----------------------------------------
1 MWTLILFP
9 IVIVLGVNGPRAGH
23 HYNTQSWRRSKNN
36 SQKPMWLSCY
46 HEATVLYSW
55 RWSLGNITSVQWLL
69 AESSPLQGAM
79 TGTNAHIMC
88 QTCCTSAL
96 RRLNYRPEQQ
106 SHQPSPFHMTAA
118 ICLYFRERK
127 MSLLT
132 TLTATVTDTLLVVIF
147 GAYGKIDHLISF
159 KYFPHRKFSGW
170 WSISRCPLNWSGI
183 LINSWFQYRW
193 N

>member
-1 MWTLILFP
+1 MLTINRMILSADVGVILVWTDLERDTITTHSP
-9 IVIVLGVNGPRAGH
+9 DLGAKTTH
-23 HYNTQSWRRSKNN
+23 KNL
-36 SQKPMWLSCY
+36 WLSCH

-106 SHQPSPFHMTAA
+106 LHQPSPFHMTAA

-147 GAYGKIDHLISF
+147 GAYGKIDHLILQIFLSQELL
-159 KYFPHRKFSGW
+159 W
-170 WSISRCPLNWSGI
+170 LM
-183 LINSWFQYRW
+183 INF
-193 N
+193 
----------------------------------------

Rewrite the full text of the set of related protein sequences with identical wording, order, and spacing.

1 MWTLILFP
9 IVIVLGVNGPRAGH
23 HYNTQSWRRSKNN
36 SQKPMWLSCY
46 HEATVLYSW
55 RWSLGNITSVQWLL
69 AESSPLQGAM
79 TGTNAHIMC
88 QTCCTSAL
96 RRLNYRPEQQ
106 SHQPSPFHMTAA
118 ICLYFRERK
127 MSLLT
132 TLTATVTDTLLVVIF
147 GAYGKIDHLISF
159 KYFPHRKFSGW
170 WSISRCPLNWSGI
183 LINSWFQYRW
193 N

>member
-1 MWTLILFP
+1 MLTINRMILSADVGVILVWTDLERDTITTHSP
-9 IVIVLGVNGPRAGH
+9 DLGAKTTH
-23 HYNTQSWRRSKNN
+23 KNL
-36 SQKPMWLSCY
+36 WLSCH

-106 SHQPSPFHMTAA
+106 LHQPSPFHMTAA

-147 GAYGKIDHLISF
+147 GAYGKIDHLILQIFLSQELL
-159 KYFPHRKFSGW
+159 W
-170 WSISRCPLNWSGI
+170 LM
-183 LINSWFQYRW
+183 INF
-193 N
+193 